Bars to balloting
The famous first world war French prime minister Georges Clemenceau is supposed to have said that he who is not a radical when he is young has no heart, and he who is not a conservative when he is old has no head. I know I must be growing old when I find myself questioning a decision of the Hong Kong courts extending protection for human rights. However, the decision in question, about voting rights for prisoners, is liable to send a misleading message to those who do not scrutinise its details.
The law challenged in last week's case provided that no prisoner was allowed to register to vote, including prisoners released on parole. The government did not provide any justification for this sweeping law. It was therefore right for the court to strike down the law, as it is a well-established legal principle that the government must provide a justification for restricting constitutional rights, such as the right to vote.
However, the court's reasoning seems to go beyond this. It quotes, apparently with approval, a statement in a Canadian decision that 'the argument that only those who respect the law should participate in the political process is a variant of the age-old unworthiness rationale for denying the vote'. The Canadian decision rejected as old-fashioned the idea that prisoners as a class forfeited the right to vote because of the antisocial actions that had led to them being imprisoned; it compared opposition to prisoners' voting to the historic opposition to letting women vote.
That reasoning overlooks a fundamental and obvious difference. Apart from the special cases of miscarriages of justice and of unjust laws, someone convicted by the courts has committed an antisocial act, which the law punishes. In the case of the two applicants in last week's case, their convictions were for the serious offence of robbery. I believe it is wrong in principle for serious criminals serving long prison sentences to have the right to help, by their votes, to choose our rulers.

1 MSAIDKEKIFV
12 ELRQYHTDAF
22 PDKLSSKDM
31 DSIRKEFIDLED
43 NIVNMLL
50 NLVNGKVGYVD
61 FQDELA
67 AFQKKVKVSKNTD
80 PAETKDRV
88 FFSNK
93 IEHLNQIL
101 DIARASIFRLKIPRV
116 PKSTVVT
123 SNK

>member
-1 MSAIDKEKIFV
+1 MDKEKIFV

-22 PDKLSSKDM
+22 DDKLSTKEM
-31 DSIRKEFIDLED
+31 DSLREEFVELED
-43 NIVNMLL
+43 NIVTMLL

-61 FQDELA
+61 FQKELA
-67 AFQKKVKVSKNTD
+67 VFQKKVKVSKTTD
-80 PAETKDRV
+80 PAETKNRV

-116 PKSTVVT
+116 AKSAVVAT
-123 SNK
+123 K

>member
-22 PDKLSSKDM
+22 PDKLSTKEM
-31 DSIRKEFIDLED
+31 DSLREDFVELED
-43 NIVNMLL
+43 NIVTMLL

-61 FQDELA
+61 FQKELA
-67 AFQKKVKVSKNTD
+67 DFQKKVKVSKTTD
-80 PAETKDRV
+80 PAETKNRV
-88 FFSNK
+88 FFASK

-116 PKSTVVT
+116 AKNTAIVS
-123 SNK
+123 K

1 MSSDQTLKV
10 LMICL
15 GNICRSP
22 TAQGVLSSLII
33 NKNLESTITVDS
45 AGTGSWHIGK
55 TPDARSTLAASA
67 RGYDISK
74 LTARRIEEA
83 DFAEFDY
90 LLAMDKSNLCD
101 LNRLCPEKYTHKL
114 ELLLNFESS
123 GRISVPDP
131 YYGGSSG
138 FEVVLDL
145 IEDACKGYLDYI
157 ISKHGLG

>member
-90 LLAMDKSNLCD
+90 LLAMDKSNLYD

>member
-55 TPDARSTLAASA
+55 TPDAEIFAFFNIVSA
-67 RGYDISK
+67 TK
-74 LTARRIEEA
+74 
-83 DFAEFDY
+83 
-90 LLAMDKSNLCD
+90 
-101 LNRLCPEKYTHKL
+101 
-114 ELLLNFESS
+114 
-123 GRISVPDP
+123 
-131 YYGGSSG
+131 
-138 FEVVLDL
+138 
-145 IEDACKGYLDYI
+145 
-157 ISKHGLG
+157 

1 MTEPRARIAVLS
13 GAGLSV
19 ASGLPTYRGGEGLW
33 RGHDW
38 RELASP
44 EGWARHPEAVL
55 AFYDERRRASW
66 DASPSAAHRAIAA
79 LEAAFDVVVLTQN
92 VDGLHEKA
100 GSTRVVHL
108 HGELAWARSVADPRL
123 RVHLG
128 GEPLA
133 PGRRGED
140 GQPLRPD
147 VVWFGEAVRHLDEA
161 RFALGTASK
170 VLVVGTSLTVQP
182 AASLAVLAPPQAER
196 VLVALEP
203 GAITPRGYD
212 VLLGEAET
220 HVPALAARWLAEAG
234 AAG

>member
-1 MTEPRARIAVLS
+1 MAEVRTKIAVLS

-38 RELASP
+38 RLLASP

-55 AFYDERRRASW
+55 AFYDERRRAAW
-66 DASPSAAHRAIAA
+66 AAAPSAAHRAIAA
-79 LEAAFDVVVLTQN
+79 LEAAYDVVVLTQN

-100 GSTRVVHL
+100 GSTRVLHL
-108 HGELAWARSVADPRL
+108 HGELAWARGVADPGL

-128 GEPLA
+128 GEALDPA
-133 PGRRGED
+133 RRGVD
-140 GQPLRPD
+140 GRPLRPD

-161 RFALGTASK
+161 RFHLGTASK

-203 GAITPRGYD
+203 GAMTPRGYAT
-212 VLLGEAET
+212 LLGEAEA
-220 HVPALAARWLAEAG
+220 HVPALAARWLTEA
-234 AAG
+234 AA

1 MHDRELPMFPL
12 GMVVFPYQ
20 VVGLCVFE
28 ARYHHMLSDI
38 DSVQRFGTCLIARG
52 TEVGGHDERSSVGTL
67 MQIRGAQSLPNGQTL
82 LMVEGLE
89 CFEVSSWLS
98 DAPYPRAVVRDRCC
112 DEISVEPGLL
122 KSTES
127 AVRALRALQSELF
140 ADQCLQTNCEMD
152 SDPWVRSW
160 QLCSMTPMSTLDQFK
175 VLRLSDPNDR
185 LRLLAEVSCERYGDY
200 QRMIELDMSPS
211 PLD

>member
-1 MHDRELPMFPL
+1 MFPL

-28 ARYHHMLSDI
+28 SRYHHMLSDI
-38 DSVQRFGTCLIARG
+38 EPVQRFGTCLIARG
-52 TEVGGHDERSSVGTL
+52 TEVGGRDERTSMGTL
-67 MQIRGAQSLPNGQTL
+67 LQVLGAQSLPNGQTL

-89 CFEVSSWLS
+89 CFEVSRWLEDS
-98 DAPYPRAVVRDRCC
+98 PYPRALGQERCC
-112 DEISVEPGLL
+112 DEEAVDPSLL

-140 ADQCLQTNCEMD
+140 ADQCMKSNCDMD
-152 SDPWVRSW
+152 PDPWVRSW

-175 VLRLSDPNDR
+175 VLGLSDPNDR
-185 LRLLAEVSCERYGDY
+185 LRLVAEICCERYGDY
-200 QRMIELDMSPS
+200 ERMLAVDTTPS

The theory of universal and equal suffrage is that each vote matters and that, when it comes to election time, every person's vote is equal. A labourer, a housewife and a tycoon each have an equally legitimate interest in choosing a government that will best represent their interests. However, a prisoner convicted of a serious crime does not have the same legitimate interest. If one accepts Rousseau's theory that government is a social contract between the governing and the governed, the convicted robber has broken his side of that contract. He does not have a legitimate right to help choose a government which, he hopes, will be lenient to robbers and give top priority to relaxing their prison conditions.
In England, the Isle of Wight is a constituency with a large prison population. If all its prisoners were allowed to vote, and voted the same way, they could sometimes swing the election in that seat. This seems like a perversion of the democratic process.
However, Britain does not allow prisoners to vote, although its blanket prohibition has recently been criticised by the European Court of Human Rights, and is under review. Australia allows prisoners to vote if they are serving sentences of less than six months. This is a defensible distinction which recognises the fundamental importance of the right to vote, while still denying it to those whose crimes are seriously antisocial.
The Hong Kong court also found that there was a positive duty on the prison authorities to make arrangements to enable prisoners to exercise the right to vote. However, it seems extreme to require the prison authorities to work with the Election Commission to arrange polling stations in every prison, when there are many other situations in which registered voters are unable to vote but are not assisted by the government.
Those who are out of the city on election day - studying or working abroad, say - cannot vote by post, as Hong Kong has no provision for postal voting, unlike most democracies. To fail to protect law-abiding citizens' right to vote while making special voting arrangements for murderers and drug traffickers cannot be right.
The court decision should be the start of a debate about which prisoners should be allowed to vote. It is not a justification for a general extension of the right to vote to all prisoners.
Paul Harris is a senior counsel and was founding chairman of Human Rights Monitor